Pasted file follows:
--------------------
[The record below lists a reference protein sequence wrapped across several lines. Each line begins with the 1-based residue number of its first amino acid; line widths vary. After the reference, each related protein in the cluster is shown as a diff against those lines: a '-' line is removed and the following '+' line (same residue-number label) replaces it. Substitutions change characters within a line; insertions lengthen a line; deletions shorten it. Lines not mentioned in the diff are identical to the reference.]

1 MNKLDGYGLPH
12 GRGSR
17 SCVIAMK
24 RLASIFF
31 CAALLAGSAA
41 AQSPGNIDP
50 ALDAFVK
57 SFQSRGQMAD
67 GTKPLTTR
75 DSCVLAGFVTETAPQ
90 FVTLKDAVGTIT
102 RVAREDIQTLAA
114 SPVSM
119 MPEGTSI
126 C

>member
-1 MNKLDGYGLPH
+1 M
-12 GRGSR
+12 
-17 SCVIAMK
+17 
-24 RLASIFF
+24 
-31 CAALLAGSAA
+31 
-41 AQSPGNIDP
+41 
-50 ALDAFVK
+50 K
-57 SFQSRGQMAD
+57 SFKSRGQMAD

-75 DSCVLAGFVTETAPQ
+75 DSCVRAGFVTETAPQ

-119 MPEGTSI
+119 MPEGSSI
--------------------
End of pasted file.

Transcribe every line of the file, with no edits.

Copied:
[The record below lists a reference protein sequence wrapped across several lines. Each line begins with the 1-based residue number of its first amino acid; line widths vary. After the reference, each related protein in the cluster is shown as a diff against those lines: a '-' line is removed and the following '+' line (same residue-number label) replaces it. Substitutions change characters within a line; insertions lengthen a line; deletions shorten it. Lines not mentioned in the diff are identical to the reference.]

1 MNKLDGYGLPH
12 GRGSR
17 SCVIAMK
24 RLASIFF
31 CAALLAGSAA
41 AQSPGNIDP
50 ALDAFVK
57 SFQSRGQMAD
67 GTKPLTTR
75 DSCVLAGFVTETAPQ
90 FVTLKDAVGTIT
102 RVAREDIQTLAA
114 SPVSM
119 MPEGTSI
126 C

>member
-1 MNKLDGYGLPH
+1 M
-12 GRGSR
+12 
-17 SCVIAMK
+17 
-24 RLASIFF
+24 
-31 CAALLAGSAA
+31 
-41 AQSPGNIDP
+41 
-50 ALDAFVK
+50 K
-57 SFQSRGQMAD
+57 SFKSRGQMAD

-75 DSCVLAGFVTETAPQ
+75 DSCVRAGFVTETAPQ

-119 MPEGTSI
+119 MPEGSSI